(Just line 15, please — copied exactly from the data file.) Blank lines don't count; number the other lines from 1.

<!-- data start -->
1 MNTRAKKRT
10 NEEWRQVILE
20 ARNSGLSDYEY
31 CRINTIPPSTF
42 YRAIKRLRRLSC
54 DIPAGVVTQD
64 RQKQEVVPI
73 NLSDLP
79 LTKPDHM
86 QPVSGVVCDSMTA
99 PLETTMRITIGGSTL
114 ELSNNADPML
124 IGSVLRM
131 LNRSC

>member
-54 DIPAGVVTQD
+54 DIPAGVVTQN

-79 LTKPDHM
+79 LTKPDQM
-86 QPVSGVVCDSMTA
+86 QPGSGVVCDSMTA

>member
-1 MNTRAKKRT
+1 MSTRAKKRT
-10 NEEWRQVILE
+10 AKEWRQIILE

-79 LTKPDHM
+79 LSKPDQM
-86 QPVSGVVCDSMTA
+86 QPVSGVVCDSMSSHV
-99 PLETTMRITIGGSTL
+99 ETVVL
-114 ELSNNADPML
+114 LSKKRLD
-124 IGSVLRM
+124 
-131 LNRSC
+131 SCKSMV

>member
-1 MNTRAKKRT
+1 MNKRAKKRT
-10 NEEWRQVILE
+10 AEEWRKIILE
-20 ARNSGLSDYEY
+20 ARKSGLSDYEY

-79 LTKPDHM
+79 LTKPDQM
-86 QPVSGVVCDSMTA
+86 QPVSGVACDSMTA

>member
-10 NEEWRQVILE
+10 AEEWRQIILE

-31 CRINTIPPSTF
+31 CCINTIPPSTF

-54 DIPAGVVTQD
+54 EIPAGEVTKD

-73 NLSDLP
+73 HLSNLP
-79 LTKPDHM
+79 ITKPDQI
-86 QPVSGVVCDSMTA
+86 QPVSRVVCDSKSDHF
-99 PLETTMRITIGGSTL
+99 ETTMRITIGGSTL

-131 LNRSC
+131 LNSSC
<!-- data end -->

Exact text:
>member